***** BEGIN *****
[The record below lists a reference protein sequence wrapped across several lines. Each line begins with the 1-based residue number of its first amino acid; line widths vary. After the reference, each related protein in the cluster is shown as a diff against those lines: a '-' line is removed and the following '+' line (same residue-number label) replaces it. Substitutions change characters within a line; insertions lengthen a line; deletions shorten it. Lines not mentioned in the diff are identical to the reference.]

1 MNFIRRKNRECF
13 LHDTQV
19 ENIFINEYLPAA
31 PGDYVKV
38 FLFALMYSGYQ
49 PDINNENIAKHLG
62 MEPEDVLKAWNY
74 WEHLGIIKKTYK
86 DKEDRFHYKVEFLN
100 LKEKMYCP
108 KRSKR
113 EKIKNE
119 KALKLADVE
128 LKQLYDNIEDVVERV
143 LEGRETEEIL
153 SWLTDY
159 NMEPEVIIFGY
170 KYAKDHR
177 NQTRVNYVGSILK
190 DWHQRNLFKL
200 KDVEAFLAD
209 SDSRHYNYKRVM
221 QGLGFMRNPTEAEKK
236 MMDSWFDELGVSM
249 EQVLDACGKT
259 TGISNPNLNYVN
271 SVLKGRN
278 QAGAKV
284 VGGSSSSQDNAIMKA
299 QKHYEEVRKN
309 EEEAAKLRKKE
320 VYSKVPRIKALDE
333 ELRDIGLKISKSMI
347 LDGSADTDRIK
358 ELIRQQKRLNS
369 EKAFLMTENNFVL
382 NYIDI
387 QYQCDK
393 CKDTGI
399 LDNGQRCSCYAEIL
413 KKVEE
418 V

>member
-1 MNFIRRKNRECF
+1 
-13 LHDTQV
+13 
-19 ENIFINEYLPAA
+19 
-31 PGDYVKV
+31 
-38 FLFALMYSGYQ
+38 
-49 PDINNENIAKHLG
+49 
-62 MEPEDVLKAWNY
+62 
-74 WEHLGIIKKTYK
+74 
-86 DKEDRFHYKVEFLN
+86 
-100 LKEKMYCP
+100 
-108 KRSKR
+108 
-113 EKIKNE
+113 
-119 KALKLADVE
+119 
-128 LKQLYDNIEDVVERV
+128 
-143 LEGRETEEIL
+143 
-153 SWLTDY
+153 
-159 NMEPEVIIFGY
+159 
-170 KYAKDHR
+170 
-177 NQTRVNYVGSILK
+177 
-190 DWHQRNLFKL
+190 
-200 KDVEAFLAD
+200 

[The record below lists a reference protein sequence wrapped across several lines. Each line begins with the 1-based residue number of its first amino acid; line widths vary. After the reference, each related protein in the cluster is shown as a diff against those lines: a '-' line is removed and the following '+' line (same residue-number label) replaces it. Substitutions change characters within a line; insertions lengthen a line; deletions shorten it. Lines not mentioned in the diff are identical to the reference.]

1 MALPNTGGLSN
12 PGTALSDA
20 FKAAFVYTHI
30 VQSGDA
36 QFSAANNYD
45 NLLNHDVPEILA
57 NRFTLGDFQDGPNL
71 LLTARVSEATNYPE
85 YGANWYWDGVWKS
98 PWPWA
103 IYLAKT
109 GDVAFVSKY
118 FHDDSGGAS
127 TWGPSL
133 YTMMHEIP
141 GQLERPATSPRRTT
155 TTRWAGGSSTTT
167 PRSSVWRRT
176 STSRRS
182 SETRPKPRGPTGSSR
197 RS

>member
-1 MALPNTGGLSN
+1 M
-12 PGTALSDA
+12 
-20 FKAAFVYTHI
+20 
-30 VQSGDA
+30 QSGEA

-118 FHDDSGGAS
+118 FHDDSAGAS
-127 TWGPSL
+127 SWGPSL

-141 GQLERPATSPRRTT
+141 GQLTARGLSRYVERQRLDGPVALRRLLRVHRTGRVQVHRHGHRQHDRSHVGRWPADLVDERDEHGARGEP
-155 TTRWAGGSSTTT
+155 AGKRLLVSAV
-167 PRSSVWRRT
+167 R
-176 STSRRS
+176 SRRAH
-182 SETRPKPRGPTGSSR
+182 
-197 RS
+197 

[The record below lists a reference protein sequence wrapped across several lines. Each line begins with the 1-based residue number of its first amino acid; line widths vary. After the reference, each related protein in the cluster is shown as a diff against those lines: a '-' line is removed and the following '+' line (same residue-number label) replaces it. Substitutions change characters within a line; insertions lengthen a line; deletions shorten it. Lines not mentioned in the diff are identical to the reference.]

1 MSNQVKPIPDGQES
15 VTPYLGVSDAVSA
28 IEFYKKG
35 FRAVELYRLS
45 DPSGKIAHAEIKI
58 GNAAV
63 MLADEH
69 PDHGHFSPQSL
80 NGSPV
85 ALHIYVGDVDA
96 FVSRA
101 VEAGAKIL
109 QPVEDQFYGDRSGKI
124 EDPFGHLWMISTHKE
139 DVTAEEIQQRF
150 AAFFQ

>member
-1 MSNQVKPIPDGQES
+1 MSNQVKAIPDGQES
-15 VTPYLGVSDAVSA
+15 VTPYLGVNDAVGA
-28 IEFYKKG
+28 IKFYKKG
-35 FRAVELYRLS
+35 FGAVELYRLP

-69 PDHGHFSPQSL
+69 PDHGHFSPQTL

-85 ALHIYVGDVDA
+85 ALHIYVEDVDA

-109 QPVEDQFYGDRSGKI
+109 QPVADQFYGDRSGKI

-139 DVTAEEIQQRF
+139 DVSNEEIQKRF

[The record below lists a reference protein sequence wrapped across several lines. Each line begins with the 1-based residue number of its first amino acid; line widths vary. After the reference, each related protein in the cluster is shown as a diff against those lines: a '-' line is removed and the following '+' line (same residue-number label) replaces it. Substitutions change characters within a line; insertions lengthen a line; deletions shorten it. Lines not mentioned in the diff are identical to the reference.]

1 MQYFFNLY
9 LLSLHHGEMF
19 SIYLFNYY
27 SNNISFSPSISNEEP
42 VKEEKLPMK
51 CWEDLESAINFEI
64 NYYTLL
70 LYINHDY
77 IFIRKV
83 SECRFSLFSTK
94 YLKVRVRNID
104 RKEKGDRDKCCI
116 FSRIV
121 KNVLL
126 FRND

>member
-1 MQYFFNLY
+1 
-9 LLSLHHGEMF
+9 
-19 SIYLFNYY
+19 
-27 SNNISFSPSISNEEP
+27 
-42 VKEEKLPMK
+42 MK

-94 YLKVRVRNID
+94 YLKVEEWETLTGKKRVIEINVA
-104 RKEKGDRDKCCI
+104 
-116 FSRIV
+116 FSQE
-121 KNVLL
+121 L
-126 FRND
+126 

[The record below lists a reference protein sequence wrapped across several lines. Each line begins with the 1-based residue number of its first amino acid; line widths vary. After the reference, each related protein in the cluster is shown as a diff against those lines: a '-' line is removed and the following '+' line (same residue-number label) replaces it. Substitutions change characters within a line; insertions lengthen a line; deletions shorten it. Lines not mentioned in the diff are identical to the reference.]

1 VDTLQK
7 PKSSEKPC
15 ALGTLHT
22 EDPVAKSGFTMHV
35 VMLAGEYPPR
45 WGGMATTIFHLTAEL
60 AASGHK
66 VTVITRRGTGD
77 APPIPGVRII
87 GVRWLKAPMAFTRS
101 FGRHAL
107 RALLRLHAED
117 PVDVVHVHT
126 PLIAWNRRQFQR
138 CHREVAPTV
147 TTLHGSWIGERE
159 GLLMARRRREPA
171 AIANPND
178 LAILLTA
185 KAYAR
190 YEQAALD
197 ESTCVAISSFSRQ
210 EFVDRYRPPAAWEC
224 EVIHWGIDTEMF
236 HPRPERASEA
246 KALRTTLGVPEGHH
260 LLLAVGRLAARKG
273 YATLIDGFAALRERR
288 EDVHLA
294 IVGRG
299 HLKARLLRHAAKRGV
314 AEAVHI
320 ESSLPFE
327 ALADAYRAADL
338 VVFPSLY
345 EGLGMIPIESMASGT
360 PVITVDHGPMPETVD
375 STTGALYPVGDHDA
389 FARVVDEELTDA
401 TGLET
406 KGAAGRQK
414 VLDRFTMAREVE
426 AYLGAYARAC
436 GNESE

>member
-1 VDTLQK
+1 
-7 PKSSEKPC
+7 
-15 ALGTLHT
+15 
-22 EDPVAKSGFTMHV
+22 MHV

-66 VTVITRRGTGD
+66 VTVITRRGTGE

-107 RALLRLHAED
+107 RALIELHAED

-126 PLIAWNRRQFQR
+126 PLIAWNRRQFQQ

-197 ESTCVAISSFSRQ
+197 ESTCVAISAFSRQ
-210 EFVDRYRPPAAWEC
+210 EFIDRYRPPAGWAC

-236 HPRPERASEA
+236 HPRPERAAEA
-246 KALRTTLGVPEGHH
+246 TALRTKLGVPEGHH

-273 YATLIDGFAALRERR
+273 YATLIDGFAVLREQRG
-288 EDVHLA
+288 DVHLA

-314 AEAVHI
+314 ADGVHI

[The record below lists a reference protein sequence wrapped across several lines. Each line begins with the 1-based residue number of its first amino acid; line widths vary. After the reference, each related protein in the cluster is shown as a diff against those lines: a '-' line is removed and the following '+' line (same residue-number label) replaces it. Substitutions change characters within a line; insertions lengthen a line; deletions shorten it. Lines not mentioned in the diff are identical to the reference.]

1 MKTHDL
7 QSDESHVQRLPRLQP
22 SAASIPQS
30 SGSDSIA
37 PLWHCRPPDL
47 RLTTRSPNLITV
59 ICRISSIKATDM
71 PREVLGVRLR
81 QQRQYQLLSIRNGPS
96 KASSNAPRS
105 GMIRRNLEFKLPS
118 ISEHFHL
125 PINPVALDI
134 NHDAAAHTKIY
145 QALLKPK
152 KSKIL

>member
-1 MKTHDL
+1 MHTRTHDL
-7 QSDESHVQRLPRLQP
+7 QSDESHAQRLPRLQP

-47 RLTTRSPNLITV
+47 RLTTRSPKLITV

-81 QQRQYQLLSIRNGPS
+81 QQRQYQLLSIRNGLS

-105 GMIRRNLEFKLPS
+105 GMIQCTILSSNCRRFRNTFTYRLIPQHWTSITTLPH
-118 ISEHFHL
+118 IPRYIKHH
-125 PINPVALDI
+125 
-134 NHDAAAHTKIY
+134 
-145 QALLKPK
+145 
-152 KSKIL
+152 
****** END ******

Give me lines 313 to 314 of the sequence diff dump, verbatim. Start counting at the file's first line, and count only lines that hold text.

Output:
-145 QALLKPK
+145 